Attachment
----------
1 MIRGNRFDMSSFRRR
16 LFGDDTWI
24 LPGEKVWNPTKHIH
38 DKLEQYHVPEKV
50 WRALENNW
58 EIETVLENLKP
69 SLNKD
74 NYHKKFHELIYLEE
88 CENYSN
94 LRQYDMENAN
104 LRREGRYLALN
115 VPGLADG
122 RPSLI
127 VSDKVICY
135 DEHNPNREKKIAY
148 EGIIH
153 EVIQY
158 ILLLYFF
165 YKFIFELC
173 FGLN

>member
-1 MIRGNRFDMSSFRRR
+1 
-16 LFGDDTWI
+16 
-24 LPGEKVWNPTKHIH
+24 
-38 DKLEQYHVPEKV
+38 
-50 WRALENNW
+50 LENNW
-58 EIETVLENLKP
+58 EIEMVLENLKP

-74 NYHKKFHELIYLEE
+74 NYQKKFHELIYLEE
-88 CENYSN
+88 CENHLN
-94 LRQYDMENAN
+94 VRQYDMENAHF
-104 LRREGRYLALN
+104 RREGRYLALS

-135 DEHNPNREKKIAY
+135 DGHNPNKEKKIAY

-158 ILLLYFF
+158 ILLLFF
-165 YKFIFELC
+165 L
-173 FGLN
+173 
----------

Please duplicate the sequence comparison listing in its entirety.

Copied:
1 MIRGNRFDMSSFRRR
16 LFGDDTWI
24 LPGEKVWNPTKHIH
38 DKLEQYHVPEKV
50 WRALENNW
58 EIETVLENLKP
69 SLNKD
74 NYHKKFHELIYLEE
88 CENYSN
94 LRQYDMENAN
104 LRREGRYLALN
115 VPGLADG
122 RPSLI
127 VSDKVICY
135 DEHNPNREKKIAY
148 EGIIH
153 EVIQY
158 ILLLYFF
165 YKFIFELC
173 FGLN

>member
-1 MIRGNRFDMSSFRRR
+1 
-16 LFGDDTWI
+16 
-24 LPGEKVWNPTKHIH
+24 
-38 DKLEQYHVPEKV
+38 
-50 WRALENNW
+50 LENNW
-58 EIETVLENLKP
+58 EIEMVLENLKP

-74 NYHKKFHELIYLEE
+74 NYQKKFHELIYLEE
-88 CENYSN
+88 CENHLN
-94 LRQYDMENAN
+94 VRQYDMENAHF
-104 LRREGRYLALN
+104 RREGRYLALS

-135 DEHNPNREKKIAY
+135 DGHNPNKEKKIAY

-158 ILLLYFF
+158 ILLLFF
-165 YKFIFELC
+165 L
-173 FGLN
+173 